Wednesday, 15 February 2012
Antares episode 1 review
This series is, I think it is safe to say, the very definition of Epic.
Antares follows on from writer/artist Leo’s previous two trilogies: Betelgeuse and Aldebaran.
Now, I should admit here that I have not read any of the volumes of the above mentioned books, which may just put me in the perfect position to review this one unencumbered by expectation… or at least that’s the line I’m using here!
It appears to pick up very soon after the events in the previous story, and the threads are deftly explained so I was not left with any ‘I don’t know what’s happening’ moments – at least not because of the exposition.
Because there are quite a few ‘I don’t know what’s happening’ moments in the narrative, in fact it ends on an incredible cliffhanger that had me shouting at the book for daring to leave me hanging like that!
This is a complex book. There are a number of storylines running at the same time, and each of them in densely plotted, but not to the expense of storytelling which is deceptively fluid and easy. An awful lot of work has gone into making this book a smooth read. And I think it’s a mark of how well each strand is written that when each one finished and we returned to another, I wanted to stay there and see what happened next.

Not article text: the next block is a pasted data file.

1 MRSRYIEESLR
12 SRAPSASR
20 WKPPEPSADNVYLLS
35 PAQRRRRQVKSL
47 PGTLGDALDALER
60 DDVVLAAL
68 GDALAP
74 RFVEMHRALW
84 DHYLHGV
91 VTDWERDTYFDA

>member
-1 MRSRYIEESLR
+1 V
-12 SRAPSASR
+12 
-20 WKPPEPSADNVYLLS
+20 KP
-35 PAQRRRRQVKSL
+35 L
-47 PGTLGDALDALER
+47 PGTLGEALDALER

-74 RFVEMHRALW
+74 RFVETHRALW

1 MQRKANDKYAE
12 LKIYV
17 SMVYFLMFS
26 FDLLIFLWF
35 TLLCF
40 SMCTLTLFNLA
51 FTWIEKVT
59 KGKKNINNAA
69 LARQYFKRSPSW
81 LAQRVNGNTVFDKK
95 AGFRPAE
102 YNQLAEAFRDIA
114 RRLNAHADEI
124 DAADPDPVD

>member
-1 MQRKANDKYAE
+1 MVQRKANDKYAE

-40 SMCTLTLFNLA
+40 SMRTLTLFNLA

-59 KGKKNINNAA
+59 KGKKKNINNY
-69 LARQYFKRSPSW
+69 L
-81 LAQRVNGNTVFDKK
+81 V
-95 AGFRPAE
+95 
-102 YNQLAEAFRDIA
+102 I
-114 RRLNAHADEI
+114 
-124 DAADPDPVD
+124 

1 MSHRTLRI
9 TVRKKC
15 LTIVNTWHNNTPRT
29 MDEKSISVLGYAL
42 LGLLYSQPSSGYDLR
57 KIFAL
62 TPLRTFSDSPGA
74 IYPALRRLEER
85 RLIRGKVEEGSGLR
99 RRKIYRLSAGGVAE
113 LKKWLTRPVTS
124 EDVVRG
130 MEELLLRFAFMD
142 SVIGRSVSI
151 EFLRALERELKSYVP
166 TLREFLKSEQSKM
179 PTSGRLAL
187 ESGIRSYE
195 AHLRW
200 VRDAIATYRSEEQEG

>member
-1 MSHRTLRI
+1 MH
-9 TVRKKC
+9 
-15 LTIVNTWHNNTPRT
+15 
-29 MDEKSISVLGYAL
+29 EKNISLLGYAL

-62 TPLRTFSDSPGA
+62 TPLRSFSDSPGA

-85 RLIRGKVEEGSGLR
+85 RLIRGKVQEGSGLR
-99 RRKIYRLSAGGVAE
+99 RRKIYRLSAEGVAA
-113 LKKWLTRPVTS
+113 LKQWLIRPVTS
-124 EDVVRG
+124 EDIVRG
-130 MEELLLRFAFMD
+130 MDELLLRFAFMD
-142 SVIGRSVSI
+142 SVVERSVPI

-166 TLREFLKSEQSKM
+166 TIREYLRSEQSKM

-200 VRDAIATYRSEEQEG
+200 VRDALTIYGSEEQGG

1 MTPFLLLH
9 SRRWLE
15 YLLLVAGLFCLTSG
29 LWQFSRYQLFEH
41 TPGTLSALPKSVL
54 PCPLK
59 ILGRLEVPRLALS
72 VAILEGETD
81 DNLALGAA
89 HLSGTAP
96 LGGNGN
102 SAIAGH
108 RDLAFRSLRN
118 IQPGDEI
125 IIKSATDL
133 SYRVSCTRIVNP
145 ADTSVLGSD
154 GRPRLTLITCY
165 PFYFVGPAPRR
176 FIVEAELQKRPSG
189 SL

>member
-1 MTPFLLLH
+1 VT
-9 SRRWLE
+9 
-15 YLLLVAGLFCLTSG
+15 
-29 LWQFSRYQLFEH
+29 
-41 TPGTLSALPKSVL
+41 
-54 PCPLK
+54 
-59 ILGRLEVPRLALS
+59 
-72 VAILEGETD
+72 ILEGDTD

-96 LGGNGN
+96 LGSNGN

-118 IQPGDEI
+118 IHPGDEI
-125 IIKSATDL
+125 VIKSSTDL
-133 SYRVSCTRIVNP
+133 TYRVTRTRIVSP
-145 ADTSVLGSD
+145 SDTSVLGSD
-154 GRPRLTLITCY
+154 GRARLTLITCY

There are also some very bold storytelling moves that really should leave the reader feeling short changed, but don’t. For example, one character has a major life changing revelation, and while the reader is absorbing this, we turn the page to a caption saying ‘Two years later’.
As for the art, it is superb. Sometimes the figure work leans on the stiff side, but each character is wonderfully realised, and facial expression are rendered with extraordinary precision.
The flora and fauna on Antares are another treat. Leo has obviously thought long and hard about the ecosystem on the planet, and without spelling it out through dialogue or captions, he leaves the reader with a perfectly clear idea of the way this world has evolved.
So, in summary then… Cinebook have done it again and you need to buy this.